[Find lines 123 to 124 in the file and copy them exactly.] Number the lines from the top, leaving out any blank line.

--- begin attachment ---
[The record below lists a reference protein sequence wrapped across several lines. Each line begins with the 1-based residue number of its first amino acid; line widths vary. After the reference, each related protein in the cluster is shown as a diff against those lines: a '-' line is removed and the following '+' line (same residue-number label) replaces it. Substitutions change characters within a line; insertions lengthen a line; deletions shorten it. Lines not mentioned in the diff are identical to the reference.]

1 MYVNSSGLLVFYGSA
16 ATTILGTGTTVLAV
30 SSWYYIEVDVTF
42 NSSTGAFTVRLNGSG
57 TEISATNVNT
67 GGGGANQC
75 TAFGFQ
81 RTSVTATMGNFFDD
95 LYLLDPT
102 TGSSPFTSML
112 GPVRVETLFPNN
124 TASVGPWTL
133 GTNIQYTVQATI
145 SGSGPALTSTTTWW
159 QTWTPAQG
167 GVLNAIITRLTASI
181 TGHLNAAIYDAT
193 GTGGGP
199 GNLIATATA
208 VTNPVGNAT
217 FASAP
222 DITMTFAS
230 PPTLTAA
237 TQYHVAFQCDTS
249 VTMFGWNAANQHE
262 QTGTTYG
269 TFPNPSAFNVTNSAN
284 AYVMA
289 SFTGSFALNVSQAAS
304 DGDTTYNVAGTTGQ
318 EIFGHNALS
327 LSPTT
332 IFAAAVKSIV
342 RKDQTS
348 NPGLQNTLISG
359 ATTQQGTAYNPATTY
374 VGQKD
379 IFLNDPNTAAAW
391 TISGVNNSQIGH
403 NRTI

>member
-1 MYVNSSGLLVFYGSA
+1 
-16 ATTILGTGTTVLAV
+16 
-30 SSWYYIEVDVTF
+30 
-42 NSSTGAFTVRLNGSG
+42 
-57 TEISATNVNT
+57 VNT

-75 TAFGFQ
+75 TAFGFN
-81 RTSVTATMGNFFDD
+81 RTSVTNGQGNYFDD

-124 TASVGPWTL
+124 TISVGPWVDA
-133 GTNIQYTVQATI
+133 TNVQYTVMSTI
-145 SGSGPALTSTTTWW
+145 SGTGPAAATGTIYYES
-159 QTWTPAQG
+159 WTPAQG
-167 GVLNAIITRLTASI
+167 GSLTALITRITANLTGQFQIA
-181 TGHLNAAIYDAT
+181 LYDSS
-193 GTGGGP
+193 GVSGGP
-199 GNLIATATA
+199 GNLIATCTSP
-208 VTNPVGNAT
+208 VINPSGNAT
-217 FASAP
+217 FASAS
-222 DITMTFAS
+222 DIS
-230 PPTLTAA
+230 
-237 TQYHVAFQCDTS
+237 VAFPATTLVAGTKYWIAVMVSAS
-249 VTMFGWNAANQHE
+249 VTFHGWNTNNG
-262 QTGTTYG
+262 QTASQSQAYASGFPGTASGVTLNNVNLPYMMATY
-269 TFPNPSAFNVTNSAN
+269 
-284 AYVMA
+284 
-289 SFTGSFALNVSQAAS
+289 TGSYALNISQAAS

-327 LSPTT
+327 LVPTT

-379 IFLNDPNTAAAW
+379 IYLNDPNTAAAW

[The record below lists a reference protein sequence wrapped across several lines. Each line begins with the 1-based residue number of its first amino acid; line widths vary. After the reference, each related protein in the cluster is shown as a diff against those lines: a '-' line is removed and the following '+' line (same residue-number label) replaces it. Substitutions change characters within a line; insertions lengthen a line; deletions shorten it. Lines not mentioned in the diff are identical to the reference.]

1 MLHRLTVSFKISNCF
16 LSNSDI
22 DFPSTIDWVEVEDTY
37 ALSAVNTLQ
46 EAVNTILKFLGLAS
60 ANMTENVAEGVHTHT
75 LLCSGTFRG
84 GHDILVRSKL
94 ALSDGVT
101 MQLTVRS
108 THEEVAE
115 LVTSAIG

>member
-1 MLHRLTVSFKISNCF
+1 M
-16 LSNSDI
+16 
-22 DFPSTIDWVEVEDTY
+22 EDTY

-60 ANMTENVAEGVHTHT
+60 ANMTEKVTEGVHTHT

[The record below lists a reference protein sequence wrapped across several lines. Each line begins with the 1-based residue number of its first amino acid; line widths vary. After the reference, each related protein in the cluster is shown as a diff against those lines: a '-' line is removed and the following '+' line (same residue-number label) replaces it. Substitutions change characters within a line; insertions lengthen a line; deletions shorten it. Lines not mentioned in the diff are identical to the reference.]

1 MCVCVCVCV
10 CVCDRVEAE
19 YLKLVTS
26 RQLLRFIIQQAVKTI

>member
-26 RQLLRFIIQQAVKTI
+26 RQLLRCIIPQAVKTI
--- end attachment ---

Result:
26 RQLLRFIIQQAVKTI

>member